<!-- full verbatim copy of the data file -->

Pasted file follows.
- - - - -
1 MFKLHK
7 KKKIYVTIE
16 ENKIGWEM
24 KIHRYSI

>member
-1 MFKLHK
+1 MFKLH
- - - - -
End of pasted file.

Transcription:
1 MFKLHK
7 KKKIYVTIE
16 ENKIGWEM
24 KIHRYSI

>member
-1 MFKLHK
+1 MFKLH